Here are a few views of the digital model that I was working from.



Before jumping into the bulk of the work, I did a bit of a test. The robot had a weapon of sorts that was part gun and part spot welder. It was a fairly complex shape, with both thick and thin areas and would make a decent trial for the printing, clean up and mold making. After a few additions in the 3d file, to bridge some gaps, add some support and make it a little more mold friendly (less undercuts), I had the gun printed at Shapeways. Below you can see the print I got back, sprayed with an initial coat of primer.


The print itself was a little rough in a few areas, so it required a few cycles of priming and sanding, in order to fill in and smooth out the striations that the printing left behind. Below you can see a close up of one such area and the ridges on the flat surfaces that should be smooth.


With that test done, and a few lessons learned (how to keep print costs down, basic mold pouring techniques learned, etc), I moved on to a few more pieces. Below you can see the head, split into three parts, as they arrived from the printer. They come in a clear plastic that makes it difficult to see the texture from the printing process. This is why I primed the parts before sanding, as otherwise it was nearly impossible to see if the surface was smooth or not.


Here is how they go together, just press-fit in this photo:


Once the long and dull process of prepping all of the parts for mold making was complete, I split the mold making process into two main groups: single-piece molds and two-piece molds. The single-piece molds are for relatively flat parts, that only have detail on one side. The parts can be attached to a board, have a little box built around them and the silicon poured over them. The two-piece molds are for parts that have detail all around them. Those are more complicated to make molds for and require a form be built up around them with something like clay, defining where the mold seam will be. A pour spout and registration indentations need to be added so that the mold halves align and there is a place to pour in the resin in the finished mold.

First though, a bit about this process: Since the intent here is to make resin castings, using silicon rubber as the mold material, the requirements are a little different than if I were making molds for something like injection molded plastic kits. The silicon has a great deal of flexibility, so there can be some undercuts on the piece to be cast, and you don’t have to worry about the piece getting stuck in the mold. Also, basic molding and casting with these materials don’t strictly require any special equipment, although the addition of a few small machines can help the quality level a great deal.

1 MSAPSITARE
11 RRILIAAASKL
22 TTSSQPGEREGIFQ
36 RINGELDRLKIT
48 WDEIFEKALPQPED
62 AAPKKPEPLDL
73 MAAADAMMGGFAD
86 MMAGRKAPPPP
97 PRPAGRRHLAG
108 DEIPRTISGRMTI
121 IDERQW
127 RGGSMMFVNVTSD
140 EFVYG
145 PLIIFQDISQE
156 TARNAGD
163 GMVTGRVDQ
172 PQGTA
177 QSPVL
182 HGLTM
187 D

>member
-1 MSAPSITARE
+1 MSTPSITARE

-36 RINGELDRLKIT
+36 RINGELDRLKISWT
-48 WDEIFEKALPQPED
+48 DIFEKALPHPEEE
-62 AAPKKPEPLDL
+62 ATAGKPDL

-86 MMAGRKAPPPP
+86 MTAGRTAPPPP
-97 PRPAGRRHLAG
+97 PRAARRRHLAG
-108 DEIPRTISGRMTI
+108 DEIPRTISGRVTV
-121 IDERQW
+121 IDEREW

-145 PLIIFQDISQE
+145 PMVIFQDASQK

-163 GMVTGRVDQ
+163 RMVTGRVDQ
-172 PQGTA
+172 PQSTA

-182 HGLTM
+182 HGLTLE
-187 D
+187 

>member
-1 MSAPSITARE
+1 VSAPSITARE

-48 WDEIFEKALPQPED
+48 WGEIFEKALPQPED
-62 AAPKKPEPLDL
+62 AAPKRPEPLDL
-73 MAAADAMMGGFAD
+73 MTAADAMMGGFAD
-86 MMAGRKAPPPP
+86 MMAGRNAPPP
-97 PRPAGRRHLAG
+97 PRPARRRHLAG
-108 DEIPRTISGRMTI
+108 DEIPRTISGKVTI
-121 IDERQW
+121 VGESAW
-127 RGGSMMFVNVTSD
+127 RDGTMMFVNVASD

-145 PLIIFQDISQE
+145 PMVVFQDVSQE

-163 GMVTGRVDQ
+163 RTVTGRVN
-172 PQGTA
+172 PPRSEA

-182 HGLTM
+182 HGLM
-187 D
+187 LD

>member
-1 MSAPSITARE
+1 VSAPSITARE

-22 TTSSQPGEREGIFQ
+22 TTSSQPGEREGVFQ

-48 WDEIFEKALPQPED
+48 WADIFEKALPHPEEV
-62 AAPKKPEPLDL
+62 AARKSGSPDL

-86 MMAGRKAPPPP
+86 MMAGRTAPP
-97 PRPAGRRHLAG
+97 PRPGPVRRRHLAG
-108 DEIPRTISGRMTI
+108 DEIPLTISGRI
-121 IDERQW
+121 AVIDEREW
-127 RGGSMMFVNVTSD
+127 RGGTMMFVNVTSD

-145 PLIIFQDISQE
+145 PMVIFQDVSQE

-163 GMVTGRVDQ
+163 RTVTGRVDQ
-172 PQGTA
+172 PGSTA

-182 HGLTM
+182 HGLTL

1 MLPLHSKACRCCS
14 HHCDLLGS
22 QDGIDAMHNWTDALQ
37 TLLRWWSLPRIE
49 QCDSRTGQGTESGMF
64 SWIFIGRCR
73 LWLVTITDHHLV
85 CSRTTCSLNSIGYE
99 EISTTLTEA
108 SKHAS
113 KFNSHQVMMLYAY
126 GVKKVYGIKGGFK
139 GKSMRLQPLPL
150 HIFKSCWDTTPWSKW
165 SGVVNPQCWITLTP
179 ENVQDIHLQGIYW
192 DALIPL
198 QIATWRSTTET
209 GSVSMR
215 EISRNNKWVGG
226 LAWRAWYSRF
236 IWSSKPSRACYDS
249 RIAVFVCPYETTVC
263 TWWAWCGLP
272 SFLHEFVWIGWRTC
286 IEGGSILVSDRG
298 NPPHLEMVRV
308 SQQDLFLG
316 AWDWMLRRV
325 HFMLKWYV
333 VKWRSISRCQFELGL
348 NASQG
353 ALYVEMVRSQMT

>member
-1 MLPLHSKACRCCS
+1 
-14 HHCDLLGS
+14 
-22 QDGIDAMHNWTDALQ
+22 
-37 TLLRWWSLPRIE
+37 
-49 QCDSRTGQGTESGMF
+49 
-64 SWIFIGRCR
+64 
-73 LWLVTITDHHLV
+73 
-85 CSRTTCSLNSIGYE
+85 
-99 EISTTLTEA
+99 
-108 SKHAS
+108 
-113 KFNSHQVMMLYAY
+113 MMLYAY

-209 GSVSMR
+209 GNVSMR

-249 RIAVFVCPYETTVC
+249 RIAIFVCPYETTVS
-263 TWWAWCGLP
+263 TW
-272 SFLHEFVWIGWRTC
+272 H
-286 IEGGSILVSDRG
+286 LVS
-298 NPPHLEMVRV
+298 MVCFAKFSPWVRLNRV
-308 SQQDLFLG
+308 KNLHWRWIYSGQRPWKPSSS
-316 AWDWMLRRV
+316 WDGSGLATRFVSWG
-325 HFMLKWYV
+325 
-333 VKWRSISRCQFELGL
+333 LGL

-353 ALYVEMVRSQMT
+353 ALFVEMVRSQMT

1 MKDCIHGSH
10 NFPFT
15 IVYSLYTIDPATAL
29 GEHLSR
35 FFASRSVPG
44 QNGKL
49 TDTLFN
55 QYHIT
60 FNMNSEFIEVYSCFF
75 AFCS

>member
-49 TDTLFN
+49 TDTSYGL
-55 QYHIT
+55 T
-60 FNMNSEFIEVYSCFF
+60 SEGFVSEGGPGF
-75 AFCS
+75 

In my case, I opted to supplement my process with the addition of a vacuum pump, a vacuum chamber, a pressure vessel and air compressor. I’ll go into more detail on those a bit later.

For the mold making, I started by ordering a box of corrugated plastic sheet. This stuff is commonly used for signs, but it is easy to cut, reasonably strong and inexpensive. For the one-part molds, I simply put a sheet down, hot-glued my parts to the sheet, and then built little walls around each part that would hold in the silicon. Those walls were hot-glued to the base and any gaps sealed up with more hot glue.


From what I had read, the mold should be at least 3/4” thick from the highest bit of the part being cast. I measured and marked on the walls of each box so I knew where to pour to. Now, when pouring a silicon mold, you’ll get the best mold quality if you eliminate bubbles from the silicon. Additionally, if you would like to pressure cast later on, you MUST get rid of the air bubbles in the silicon or they will give you a bumpy surface on your casting. There are a few ways to eliminate or minimize bubbles: pouring slowly into one corner of the mold (easy way, but not good for pressure casting), and vacuum degassing (harder, requires equipment, but good for pressure casting).

There is lots of information out there about mold making with silicon and casting with resin, so I’ll gloss over most of this. See the end of this post for links to various information sources to learn more.